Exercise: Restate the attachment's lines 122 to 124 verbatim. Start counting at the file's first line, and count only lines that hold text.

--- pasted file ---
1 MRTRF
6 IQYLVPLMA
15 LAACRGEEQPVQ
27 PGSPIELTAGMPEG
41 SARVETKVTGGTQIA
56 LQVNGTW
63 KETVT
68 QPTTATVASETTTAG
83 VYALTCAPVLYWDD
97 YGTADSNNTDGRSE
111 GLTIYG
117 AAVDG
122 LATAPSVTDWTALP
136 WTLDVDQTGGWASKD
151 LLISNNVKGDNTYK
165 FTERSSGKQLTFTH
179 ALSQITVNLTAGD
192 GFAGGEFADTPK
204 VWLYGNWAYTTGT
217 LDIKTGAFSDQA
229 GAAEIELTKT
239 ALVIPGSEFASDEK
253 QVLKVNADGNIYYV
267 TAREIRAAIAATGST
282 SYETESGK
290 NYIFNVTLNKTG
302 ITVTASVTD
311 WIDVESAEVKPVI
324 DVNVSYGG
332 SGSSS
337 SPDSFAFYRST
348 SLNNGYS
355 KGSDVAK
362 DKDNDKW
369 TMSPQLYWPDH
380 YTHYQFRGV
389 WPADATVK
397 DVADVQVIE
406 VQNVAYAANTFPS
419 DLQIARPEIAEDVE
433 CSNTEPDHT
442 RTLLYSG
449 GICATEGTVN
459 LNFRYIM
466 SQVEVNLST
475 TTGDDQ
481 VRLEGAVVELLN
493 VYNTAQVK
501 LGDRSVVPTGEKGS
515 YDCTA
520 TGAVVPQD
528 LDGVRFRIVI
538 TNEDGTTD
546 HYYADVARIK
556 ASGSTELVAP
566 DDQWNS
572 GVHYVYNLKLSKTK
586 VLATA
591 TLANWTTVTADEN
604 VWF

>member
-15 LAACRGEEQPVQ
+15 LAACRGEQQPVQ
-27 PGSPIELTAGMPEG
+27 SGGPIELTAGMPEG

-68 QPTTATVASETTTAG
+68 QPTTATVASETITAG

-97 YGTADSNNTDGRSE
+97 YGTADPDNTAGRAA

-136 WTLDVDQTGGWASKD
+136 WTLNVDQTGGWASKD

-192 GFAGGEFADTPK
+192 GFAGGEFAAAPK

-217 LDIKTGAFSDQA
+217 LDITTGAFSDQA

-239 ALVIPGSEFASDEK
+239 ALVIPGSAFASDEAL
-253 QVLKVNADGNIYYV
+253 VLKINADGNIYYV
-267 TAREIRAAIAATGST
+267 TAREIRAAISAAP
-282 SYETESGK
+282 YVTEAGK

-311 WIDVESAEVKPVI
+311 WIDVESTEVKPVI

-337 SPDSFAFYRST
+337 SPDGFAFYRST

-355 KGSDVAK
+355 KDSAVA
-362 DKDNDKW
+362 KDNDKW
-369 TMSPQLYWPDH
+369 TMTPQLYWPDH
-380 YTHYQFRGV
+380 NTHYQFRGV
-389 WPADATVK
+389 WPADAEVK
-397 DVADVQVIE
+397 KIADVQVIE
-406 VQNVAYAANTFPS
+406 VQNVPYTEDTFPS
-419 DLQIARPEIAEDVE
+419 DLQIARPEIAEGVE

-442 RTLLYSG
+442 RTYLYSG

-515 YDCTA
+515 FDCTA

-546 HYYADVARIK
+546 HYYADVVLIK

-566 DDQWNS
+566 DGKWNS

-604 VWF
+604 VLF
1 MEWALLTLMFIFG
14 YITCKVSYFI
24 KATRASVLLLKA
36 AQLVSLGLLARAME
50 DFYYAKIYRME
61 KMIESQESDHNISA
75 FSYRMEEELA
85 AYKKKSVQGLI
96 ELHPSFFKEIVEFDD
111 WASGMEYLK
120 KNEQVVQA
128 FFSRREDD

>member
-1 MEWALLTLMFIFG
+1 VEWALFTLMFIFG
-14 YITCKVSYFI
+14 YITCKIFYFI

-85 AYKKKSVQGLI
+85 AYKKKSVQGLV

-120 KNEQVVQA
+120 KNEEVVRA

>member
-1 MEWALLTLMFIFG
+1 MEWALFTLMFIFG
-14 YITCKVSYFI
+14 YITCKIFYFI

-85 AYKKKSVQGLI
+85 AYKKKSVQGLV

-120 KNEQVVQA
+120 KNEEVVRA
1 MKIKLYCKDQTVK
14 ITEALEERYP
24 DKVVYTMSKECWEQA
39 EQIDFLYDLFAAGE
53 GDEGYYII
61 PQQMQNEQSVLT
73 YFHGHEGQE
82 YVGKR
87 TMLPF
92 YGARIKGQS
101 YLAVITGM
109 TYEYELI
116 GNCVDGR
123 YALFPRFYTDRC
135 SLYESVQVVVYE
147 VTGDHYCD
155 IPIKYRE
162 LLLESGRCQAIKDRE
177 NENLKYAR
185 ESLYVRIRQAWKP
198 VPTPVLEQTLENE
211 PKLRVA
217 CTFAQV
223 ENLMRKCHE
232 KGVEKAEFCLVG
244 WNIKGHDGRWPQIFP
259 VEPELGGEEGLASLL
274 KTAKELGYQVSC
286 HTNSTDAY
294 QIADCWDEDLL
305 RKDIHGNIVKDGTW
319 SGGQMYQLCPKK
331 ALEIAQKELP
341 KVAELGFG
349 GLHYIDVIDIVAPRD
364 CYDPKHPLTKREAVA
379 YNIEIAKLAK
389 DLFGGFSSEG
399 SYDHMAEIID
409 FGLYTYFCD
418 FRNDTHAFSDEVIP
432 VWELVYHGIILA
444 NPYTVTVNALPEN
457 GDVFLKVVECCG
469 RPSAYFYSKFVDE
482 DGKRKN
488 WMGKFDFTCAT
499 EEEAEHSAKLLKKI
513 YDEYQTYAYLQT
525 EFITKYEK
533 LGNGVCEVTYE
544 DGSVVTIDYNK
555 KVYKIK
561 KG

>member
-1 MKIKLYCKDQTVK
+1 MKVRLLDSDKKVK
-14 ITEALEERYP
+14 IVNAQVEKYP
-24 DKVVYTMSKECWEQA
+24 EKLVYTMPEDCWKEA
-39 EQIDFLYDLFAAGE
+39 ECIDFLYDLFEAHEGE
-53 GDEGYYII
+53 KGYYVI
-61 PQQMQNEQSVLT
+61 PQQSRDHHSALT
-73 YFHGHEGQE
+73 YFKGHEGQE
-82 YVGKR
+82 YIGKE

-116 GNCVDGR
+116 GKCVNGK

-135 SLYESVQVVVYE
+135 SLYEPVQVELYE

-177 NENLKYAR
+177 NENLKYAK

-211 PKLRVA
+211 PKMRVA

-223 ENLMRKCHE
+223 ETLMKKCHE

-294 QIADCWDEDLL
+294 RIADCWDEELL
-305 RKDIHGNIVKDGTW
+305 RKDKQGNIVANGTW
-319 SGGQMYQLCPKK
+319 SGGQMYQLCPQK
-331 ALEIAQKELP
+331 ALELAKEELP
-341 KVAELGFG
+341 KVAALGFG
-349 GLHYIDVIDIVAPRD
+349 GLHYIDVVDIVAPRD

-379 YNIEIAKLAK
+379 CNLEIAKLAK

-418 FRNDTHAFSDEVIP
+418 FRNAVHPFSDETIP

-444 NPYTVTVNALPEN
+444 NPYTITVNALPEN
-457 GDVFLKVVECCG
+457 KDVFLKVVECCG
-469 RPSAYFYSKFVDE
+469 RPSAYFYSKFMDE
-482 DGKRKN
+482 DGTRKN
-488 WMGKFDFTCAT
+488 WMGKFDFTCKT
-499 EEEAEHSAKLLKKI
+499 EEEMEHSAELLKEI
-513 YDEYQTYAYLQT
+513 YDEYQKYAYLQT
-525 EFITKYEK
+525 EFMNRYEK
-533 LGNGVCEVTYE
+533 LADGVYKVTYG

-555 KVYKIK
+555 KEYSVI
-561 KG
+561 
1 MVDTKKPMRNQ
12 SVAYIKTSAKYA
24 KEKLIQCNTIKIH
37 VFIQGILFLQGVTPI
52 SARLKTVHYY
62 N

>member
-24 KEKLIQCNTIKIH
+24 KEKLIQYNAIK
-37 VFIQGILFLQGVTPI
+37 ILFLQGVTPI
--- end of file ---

96 ELHPSFFKEIVEFDD
111 WASGMEYLK
120 KNEQVVQA